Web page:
Matthew Vaughn’s “Argylle” starts as a fun, highly kinetic spy action throwback that pokes fun at the writing process but devolves into a messy, predictable, and primarily toothless effort.
“Argylle” follows Elly Conway (Bryce Dallas Howard), a reclusive author of a series of highly successful spy novels of the same name. The novelist doesn’t have much of a life outside of her writing or caring for her cat, Alfie. When she gets stuck on ending her fifth book, Ruth (Catherine O’Hara), Elly’s mother, suggests that she come to their childhood home to brainstorm on an ending that doesn’t appear to be a cheap cliffhanger.
Elly agrees and decides to take the train since she has a fear of flying. As she tries to keep the row of seats to herself from other passengers, Aiden (Sam Rockwell) takes one and is overcome with joy when he realizes he is sitting in front of the author of his favorite books. But this is no chance encounter as he saves Elly and reveals to her that the imaginative fiction that she has written mirrors the covert actions of a real-life spy organization. So Aiden and Elly go on a globetrotting adventure where they have to stay one step ahead of assassins and killers while uncovering the truth about the real agent Argylle and taking down the evil spy syndicate.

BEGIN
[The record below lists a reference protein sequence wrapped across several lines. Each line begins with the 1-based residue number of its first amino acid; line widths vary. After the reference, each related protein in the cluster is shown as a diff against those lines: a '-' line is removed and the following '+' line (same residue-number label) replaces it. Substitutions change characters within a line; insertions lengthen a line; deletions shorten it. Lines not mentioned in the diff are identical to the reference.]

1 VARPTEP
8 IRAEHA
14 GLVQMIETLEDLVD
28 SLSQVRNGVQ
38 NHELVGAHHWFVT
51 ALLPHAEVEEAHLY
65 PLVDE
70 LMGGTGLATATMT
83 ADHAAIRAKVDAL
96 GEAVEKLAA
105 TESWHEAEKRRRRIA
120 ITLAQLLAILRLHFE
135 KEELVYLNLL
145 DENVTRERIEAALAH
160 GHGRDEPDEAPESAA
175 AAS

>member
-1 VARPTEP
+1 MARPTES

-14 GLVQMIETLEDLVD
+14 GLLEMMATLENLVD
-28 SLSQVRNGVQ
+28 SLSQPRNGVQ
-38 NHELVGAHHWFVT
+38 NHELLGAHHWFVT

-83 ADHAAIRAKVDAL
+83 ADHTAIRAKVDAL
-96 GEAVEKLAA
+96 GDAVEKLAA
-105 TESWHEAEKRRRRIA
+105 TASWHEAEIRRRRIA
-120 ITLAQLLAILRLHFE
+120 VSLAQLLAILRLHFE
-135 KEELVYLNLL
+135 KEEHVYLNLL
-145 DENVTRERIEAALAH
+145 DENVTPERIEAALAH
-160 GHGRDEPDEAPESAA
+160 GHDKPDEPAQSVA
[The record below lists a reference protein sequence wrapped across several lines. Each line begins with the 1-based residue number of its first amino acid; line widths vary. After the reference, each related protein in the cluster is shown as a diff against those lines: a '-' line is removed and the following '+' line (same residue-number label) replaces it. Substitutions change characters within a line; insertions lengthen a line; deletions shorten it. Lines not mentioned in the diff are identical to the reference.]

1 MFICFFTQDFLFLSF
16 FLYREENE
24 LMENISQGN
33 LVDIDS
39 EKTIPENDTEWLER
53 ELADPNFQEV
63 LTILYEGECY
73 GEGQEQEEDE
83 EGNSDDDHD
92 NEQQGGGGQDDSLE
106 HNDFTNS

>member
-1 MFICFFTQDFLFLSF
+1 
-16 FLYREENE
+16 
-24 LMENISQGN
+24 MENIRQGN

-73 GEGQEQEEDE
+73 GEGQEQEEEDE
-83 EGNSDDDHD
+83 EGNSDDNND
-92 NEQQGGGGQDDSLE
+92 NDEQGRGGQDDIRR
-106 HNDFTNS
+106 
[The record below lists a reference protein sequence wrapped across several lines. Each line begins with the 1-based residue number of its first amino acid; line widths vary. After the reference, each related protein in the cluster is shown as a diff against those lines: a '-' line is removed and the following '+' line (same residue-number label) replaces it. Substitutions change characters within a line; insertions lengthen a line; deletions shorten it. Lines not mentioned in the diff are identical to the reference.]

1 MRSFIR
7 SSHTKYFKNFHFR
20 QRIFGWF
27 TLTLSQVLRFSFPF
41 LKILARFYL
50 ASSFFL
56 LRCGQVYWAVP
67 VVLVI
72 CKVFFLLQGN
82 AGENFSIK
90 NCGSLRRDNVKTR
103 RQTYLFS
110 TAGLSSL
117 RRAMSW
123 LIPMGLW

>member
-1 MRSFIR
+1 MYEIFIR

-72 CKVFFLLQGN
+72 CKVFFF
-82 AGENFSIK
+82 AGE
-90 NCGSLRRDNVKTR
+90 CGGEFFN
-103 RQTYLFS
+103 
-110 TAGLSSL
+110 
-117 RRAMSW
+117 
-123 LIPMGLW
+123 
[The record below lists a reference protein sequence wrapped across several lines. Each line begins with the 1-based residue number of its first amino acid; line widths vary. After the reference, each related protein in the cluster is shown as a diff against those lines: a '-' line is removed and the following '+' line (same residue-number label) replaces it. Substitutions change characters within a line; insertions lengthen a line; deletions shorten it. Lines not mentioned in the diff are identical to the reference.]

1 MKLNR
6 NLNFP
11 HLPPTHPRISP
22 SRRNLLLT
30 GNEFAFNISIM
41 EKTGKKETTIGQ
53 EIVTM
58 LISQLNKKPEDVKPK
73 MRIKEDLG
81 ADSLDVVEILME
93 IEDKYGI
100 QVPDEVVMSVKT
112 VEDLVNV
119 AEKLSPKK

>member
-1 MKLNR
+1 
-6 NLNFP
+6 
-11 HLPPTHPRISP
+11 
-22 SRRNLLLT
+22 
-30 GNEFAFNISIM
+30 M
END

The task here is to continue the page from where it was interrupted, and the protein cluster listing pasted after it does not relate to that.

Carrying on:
Director Matthew Vaughn returns to the spy genre that is as fun and original as it is fast-paced and highly kinetic while also being unafraid to poke fun at itself. Such a combination makes for something very entertaining, as the wild action and meta-humor make it easy to laugh at jokes and some of the silly fight choreography in the over-the-top action sequences. The director uses Elly’s prophetic writing and struggles to write the next chapter to comment on the writing process. And he does this with a sense of style as the words Elly types come alive. The film’s opening sequence sees her read one of the chapters of her book to her loyal fans. What starts as simple words of a cheesy yet successful series of spy novels literally leaps off the page and becomes a vivid music video complete with lights and a sexy dance choreography between the devilishly charming Argylle (Henry Cavill), and a dangerous spy LaGrange (Dua Lipa). Of course, when Elly reads this book aloud, we see its twists unfold in cinematic ways. A wild chance ensues, and relaxed and calm Wyatt (John Cena), Argylle’s partner, can assist in LaGrange’s capture. So, while the book ends and fans wonder when the next one will be released, Elly is left to figure out how to continue the next series with a new book.